VIENNA (Reuters) - Iran and six world powers need more time to work out complex technical steps on implementing last month’s deal for Tehran to curb its nuclear program, the European Union said on Friday after four days of expert-level talks in Vienna.
The November 24 interim accord, reached after marathon talks in Geneva, is seen as a step towards resolving a decade-old standoff over suspicions that Iran is covertly seeking the capability to make nuclear weapons, a charge Tehran denies.
Experts from Iran, the United States, France, Germany, Britain, China, Russia and the European Union labored during a December 9-12 meeting at the headquarters of the U.N. nuclear watchdog to agree on how to carry it out in practice.
But, in a sign of the technical difficulties involved, they will now consult with their capitals before meeting again.
“After four days of lengthy and detailed talks, reflecting the complexity of the technical issues discussed, it became clear that further work is needed,” said Michael Mann, spokesman for EU foreign policy chief Catherine Ashton.
“There will now be consultations in capitals, in the expectation that technical talks will continue soon.”
Ashton’s office is coordinating talks with Iran on behalf of the six powers involved in diplomacy with Iran, which says its nuclear program is entirely peaceful and aimed at building nuclear power plants.
Mann gave no details on whether any specific issues might have created problems.
Diplomats earlier said it was very hard to translate the breakthrough Geneva agreement into a plan for action, but that there was a political will to iron out any differences.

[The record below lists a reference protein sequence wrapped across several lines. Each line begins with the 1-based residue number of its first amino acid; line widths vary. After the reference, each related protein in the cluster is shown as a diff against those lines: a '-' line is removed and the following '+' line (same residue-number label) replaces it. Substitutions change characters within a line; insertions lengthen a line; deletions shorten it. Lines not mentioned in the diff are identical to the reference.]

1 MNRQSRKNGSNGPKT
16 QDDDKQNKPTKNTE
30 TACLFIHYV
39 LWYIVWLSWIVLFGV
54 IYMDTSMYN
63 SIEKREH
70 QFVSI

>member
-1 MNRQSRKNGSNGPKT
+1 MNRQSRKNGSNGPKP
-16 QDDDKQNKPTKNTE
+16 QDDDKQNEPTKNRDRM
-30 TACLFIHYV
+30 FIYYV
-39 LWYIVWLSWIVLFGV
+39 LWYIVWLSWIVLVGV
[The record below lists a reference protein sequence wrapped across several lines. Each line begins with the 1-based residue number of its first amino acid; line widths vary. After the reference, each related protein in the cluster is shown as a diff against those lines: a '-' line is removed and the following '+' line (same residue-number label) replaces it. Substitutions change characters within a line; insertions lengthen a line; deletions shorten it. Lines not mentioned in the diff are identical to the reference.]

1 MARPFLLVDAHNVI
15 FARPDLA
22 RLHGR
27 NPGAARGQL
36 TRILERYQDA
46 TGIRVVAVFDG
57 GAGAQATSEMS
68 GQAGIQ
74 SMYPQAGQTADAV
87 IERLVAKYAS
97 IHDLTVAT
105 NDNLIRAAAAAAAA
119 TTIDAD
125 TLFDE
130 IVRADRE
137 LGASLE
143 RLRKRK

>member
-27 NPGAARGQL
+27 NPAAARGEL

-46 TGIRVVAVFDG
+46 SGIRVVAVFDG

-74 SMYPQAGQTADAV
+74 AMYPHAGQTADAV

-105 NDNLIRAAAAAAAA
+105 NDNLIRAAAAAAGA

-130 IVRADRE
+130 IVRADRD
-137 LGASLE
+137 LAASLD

That deal called for Tehran to restrain its nuclear program in return for a limited easing of international sanctions that have battered the major oil producer’s economy.
Iranian officials suggested after the second day of talks on Tuesday that progress was being made. They have since declined to comment.
Western diplomats had said the talks in Vienna were to hammer out details not addressed at the November 20-24 talks in Geneva.
These include how and when the U.N. International Atomic Energy Agency (IAEA), which regularly visits Iranian nuclear sites to ensure that there are no diversions of atomic material, will carry out its expanded role in checking compliance with the agreement and other technical issues.
A start to sanctions relief would hinge on verification that Iran was fulfilling its side of the accord, including the suspension of its higher-grade uranium enrichment work, the diplomats said.
The deal was designed to halt Iran’s nuclear advances for six months to buy time for negotiations on a final settlement of a dispute that has stirred fears of a new Middle East war.
Diplomats say implementation may start in January after technical matters have been settled.
Scope for diplomacy widened after Iran elected the pragmatic Hassan Rouhani as president in June. He had promised to reduce Tehran’s international isolation and win relief from sanctions.
Reporting by Fredrik Dahl, Editing by Michael Shields, John Stonestreet, Alister Doyle